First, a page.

HC Deb 12 April 1869 vol 195 cc573-4

said, he wished to ask the Judge Advocate General, Whether his attention has been called to a paragraph in the Pall Mall Gazette of Saturday, March 20, in regard to marking Deserters from the Army with the letter D; if it be true, as therein stated, 1st, That since flogging in the Army was forbidden by the Legislature, a Memorandum was issued by the Horse Guards, Authorities "insisting that deserters and military offenders generally should be branded again and again, without regard to the first indelible mark;" 2ndly, That in consequence of this Memorandum the Judge Advocate General "has just issued a strongly-worded Memorandum or Letter to the Horse Guards, severely censuring the course pursued in cancelling an original order against this repeated branding, and forbidding this punishment to be turned into a system of torture;" 3rdly, That, "it is very doubtful whether the Horse Guards have not infringed the Law" in regard to the place selected for marking Deserters; whether he will lay upon the Table of the House a Copy of the Memorandum or Letter stated to have been issued by him to the Horse Guards; and, whether or not, the Authorities at the Horse Guards have acquiesced in the justice of this Memorandum or Letter without remonstrance; and, Lastly, If the statement in the paragraph referred to be incorrect, whether he can state what has occurred to give rise to so remarkable a statement?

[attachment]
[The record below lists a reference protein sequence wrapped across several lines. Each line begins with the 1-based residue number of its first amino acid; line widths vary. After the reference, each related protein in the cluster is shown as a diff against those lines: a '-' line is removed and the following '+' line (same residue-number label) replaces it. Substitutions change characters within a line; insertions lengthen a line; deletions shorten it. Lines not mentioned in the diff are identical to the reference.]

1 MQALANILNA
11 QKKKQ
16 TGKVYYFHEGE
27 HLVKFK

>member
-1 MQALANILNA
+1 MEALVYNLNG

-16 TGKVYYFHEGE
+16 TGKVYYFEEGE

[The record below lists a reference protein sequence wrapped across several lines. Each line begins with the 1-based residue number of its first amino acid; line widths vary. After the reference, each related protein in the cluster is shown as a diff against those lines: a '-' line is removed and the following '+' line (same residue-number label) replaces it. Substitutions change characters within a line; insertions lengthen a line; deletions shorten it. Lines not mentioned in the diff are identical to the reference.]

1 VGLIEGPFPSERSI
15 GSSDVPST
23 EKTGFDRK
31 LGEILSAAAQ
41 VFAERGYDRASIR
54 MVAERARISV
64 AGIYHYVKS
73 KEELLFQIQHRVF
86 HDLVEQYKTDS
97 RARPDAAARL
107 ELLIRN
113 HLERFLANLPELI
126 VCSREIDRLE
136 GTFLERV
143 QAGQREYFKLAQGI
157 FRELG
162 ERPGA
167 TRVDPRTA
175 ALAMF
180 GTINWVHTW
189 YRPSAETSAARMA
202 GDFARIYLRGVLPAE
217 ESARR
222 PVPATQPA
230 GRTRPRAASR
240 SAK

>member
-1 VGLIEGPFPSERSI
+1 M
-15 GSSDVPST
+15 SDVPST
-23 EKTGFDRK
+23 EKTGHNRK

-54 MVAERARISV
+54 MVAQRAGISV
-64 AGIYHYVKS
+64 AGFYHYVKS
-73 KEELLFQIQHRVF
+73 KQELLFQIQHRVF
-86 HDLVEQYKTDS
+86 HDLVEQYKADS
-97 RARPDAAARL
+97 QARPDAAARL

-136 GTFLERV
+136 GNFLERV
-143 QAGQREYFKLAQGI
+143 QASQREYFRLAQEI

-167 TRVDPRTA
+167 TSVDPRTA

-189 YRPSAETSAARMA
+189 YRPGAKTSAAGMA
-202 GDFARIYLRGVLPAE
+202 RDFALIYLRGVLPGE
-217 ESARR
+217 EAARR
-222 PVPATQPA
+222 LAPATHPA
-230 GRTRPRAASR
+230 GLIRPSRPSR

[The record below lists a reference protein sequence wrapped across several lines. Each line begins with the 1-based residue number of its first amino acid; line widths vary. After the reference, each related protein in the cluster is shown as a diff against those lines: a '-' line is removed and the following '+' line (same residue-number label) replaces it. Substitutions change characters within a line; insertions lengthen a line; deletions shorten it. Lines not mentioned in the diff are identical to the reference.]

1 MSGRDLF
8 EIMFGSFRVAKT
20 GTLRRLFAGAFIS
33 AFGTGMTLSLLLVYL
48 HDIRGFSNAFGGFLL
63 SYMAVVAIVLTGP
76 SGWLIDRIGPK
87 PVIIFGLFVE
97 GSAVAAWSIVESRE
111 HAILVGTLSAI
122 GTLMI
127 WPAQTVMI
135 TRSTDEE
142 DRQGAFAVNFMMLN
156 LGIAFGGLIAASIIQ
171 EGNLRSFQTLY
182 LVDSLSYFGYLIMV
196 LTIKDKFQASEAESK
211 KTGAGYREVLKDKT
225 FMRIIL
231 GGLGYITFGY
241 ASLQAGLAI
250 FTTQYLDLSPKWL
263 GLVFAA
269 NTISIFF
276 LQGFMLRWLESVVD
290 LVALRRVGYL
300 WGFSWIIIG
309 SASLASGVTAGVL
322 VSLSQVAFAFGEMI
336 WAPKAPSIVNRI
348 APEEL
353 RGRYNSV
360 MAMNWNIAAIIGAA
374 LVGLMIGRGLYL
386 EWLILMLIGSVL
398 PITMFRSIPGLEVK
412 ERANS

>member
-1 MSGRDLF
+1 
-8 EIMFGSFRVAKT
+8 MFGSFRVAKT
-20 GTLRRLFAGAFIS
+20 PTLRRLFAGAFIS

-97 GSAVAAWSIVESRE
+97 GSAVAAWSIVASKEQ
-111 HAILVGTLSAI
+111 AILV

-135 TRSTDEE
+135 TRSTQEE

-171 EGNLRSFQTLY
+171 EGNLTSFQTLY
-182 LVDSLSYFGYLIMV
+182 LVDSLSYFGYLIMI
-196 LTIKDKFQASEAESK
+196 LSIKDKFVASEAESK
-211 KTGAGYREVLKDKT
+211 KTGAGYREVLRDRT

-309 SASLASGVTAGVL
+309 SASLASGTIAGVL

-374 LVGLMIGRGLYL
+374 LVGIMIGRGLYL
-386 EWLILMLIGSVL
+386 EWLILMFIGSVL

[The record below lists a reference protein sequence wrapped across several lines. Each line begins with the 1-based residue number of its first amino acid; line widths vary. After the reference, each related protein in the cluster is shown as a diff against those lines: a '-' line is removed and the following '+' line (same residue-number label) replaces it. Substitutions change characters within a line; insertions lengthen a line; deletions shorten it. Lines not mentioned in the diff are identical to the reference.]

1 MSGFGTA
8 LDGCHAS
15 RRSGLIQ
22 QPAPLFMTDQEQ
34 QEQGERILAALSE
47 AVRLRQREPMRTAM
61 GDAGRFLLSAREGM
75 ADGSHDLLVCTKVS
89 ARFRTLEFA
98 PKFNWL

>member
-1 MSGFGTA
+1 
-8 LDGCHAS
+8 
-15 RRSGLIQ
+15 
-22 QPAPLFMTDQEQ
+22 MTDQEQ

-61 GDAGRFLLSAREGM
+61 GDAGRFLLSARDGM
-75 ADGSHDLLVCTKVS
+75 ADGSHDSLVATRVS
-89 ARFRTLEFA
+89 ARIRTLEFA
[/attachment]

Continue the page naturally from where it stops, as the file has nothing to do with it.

SIR COLMAN O'LOGHLEN, in reply, stated, that his attention had not been called to, but, like the noble Lord himself, he had seen and read the paragraph in the Pall Mall Gazette.With respect to the statement in it, it was so far correct that he did feel it his duty to address a letter last month to the Adjutant General in relation to marking deserters a second and third time after they had already been indelibly branded. Some other statements in the paragraph, however, were not correct. It was not true so far as was aware that since Hogging was forbidden a Memorandum was issued by the Horse Guards, insisting that deserters and military offenders generally should be branded again and again; and it followed, of course, that it was not in consequence of any such Memorandum that he addressed his letter to the Adjutant General. He was not in a condition to give the contents of that letter to the House, nor was he in a condition to lay the Papers on the table of the House. A correspondence was now going on between the authorities at the Horse Guards and the authorities at the War Office, and it would not be advantageous to the public service that he should make any statement on the matter. The noble Lord also asked if he knew what had given rise to so remarkable a statement. He was sorry to be unable to give him any information upon that point. He was as unconnected with the Pall Mall Gazette or the writers in that journal as the noble Lord himself; and as far as he was aware the letter, or copy of the letter that he had written, had not been seen by anybody outside the official circle.